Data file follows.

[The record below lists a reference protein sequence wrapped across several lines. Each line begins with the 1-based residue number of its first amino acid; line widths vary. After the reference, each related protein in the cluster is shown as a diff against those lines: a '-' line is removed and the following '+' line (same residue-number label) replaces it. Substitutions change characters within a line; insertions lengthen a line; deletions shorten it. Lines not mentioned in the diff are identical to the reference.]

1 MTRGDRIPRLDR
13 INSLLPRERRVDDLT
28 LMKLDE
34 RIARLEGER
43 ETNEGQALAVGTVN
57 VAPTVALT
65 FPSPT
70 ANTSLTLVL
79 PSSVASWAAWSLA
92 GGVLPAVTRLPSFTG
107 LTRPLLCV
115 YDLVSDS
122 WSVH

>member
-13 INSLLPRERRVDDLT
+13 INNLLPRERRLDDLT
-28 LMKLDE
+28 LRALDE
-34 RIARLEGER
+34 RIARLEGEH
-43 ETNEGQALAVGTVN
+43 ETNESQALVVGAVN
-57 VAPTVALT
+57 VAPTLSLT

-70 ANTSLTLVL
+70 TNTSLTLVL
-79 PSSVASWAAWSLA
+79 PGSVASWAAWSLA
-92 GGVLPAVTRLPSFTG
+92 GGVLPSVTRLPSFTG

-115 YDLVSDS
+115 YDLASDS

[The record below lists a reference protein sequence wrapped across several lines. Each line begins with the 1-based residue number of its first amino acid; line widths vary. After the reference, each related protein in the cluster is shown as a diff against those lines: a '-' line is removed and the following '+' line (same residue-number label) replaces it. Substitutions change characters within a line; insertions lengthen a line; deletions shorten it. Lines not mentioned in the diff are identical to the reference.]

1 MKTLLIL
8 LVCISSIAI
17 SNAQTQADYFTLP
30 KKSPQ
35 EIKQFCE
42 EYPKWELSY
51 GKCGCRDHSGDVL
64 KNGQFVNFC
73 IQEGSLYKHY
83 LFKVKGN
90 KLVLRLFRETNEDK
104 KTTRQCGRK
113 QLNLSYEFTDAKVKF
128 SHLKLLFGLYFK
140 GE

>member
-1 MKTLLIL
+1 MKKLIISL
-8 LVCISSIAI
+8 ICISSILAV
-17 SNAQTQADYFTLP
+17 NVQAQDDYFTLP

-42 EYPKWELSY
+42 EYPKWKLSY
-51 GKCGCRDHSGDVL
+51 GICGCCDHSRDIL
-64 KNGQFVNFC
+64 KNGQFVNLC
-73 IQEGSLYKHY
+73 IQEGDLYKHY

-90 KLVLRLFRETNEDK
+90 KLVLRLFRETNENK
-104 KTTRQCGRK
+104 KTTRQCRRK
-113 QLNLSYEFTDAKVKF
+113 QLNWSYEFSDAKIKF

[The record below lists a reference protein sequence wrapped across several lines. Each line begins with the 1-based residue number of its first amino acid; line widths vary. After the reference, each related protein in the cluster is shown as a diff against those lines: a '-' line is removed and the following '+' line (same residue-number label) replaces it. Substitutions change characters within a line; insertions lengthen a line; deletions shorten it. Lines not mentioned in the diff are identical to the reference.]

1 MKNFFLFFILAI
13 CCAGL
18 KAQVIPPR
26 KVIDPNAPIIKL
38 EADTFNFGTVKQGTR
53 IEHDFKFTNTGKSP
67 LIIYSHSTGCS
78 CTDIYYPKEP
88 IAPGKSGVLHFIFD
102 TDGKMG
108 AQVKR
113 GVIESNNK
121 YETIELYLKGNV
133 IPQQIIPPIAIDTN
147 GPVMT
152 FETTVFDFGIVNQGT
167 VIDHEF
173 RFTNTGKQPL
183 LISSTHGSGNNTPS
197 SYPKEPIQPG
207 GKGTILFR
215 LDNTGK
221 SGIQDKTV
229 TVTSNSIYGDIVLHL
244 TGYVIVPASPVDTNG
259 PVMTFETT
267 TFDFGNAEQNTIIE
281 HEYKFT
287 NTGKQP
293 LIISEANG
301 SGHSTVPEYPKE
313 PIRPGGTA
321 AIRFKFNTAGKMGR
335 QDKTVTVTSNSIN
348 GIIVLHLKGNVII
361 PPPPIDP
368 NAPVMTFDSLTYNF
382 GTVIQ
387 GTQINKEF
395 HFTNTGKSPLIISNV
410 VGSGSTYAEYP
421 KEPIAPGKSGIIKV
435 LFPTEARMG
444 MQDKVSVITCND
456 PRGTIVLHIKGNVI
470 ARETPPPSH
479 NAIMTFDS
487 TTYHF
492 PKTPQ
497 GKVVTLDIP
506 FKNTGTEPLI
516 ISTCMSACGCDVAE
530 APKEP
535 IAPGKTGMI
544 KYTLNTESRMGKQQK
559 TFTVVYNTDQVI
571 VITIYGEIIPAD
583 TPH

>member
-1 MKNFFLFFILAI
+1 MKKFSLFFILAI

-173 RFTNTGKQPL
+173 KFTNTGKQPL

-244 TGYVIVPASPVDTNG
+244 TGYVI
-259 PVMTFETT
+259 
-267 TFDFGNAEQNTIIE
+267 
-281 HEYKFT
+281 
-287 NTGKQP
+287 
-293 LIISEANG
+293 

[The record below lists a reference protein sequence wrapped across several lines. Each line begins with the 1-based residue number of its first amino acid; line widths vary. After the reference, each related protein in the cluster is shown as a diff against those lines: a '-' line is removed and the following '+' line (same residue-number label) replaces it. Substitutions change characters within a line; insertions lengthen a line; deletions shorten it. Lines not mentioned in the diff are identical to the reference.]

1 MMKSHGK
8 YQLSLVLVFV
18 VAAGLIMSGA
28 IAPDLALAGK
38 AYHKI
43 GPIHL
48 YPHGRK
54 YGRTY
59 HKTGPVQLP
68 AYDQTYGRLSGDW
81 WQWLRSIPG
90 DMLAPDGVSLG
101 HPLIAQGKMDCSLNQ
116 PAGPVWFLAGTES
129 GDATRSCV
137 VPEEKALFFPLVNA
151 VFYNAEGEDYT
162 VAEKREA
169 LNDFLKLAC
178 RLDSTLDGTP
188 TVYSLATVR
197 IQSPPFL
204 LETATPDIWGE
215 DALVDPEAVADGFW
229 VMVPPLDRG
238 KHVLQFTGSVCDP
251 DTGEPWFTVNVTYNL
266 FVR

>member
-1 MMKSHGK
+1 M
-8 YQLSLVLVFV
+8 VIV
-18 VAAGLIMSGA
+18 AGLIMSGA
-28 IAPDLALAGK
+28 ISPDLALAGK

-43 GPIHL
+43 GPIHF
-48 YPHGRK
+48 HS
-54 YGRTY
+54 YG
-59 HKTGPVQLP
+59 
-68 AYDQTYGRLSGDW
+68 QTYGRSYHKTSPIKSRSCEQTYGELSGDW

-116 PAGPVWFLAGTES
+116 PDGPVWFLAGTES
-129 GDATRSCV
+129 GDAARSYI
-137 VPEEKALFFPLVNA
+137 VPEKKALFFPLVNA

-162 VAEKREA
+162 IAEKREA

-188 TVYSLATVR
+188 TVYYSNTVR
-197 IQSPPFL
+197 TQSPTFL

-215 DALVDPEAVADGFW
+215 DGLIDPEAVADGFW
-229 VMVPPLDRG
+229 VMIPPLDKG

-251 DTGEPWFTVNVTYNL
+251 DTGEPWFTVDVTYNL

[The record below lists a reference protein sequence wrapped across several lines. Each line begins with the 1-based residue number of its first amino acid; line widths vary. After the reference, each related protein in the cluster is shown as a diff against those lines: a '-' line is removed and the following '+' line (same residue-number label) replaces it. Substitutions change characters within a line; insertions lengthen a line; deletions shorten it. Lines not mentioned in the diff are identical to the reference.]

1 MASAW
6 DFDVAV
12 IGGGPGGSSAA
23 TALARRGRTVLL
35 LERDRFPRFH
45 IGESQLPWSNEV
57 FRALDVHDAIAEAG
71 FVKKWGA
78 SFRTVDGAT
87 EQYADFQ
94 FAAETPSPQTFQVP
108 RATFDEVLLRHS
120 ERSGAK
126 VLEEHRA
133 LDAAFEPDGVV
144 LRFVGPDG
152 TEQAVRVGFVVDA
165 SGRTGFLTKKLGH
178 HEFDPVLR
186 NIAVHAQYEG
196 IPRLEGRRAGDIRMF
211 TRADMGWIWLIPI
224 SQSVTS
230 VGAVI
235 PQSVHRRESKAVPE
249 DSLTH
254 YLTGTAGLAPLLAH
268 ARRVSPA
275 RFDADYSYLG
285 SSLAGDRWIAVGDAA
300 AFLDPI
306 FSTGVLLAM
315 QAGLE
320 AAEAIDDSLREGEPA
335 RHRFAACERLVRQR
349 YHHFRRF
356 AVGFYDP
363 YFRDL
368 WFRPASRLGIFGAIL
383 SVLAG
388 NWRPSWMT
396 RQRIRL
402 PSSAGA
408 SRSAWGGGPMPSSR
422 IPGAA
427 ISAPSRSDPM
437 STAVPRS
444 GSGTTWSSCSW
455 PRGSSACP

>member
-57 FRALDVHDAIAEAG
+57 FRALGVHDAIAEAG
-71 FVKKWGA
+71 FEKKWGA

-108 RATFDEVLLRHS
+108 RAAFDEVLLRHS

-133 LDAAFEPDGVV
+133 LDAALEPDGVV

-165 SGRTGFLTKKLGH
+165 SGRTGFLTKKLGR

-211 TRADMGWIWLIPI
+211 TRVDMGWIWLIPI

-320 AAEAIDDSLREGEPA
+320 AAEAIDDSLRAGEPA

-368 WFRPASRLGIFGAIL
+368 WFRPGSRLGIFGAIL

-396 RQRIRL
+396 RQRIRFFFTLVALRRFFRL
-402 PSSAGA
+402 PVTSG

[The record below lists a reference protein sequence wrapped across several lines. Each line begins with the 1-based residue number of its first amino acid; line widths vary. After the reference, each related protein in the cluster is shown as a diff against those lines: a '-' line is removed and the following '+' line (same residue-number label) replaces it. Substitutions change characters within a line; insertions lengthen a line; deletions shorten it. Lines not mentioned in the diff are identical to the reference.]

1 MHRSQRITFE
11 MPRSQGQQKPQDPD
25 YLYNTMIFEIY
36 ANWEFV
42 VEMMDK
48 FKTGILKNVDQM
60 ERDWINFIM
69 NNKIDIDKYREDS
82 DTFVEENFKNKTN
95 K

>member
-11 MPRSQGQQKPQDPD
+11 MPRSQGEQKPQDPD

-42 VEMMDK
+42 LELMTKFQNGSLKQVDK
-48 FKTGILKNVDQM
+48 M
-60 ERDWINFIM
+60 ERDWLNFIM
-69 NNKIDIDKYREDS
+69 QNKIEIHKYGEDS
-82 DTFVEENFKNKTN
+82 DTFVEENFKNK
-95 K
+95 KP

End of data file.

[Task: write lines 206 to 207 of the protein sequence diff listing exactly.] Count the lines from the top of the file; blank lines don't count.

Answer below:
+197 TQSPTFL

-215 DALVDPEAVADGFW